Kris Kobach’s entry into the scrum for the U.S. Senate seat that will be vacant when Pat Roberts retires could be good news for Democrats in terms of their prospects for having a U.S. Senator from Kansas for the first time since before World War II.

“Around 1:00 on Monday, I heard this strange sound,” said Washburn University political scientist Bob Beatty. “I decided later it must be champagne corks coming from the Kansas Democratic headquarters. The Democrats are beside themselves in excitement.”

It’s not that a Democratic candidate wouldn’t have to run a strong campaign. Rather it’s the reaction of the voting public to Kobach in the past that gives them hope.

“This is a very difficult seat to win, against a Jeff Colyer, a Derek Schmidt, a Roger Marshall” said Beatty. “It’s easier. I’m still not saying it’s not difficult, but it’s easier against Kris Kobach just because, one reason is, voters, including a lot of independents and moderate Republicans voted against him once and they certainly may be willing to do it again.”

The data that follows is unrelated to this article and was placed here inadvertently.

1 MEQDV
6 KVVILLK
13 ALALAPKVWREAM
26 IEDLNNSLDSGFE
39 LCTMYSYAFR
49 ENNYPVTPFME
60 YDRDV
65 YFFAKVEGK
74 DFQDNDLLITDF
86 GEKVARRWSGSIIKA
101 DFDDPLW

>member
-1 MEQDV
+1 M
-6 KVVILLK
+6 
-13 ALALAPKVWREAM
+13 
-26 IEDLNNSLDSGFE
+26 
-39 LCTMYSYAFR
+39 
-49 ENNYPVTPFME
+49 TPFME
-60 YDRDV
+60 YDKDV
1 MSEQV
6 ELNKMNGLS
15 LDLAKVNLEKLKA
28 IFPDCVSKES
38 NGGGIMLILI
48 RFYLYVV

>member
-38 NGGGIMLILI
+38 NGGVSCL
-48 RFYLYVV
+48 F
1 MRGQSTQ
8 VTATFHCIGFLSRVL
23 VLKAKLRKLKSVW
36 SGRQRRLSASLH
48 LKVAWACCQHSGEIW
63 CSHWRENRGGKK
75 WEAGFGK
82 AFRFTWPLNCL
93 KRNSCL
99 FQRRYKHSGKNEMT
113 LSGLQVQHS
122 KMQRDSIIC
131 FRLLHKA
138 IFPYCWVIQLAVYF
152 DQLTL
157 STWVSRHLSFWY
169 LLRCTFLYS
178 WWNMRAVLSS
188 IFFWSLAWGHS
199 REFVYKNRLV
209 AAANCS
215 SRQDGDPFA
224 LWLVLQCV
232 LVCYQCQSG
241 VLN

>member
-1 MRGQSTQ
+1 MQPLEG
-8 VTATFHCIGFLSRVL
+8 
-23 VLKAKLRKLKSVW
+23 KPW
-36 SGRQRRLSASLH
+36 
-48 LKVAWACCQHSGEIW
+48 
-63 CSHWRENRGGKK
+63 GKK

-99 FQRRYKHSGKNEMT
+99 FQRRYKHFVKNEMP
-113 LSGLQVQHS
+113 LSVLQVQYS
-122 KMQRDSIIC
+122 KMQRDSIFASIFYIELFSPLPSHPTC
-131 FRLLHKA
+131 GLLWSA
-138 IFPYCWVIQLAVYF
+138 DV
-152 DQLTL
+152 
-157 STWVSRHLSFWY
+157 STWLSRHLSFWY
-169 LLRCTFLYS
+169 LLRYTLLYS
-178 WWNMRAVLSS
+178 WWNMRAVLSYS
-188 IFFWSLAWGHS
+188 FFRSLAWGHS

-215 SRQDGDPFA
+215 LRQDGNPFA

The question among Republicans is which lane of the party will get a standard-bearer to the general election.

“In Kansas, the Republican primaries over the last number of years, in general have been incredibly conservative,” said Beatty. “Even Jeff Colyer in the governor’s race tried to make the argument, hey, Kobach can’t win. When you go against conservatives, that doesn’t really matter. They want a conservative, a lot of voters in the primary.”

In addition, Kobach’s national profile can attract outside money to his general election opponent, whoever it may be among the Democrats, should he make it out of the primary.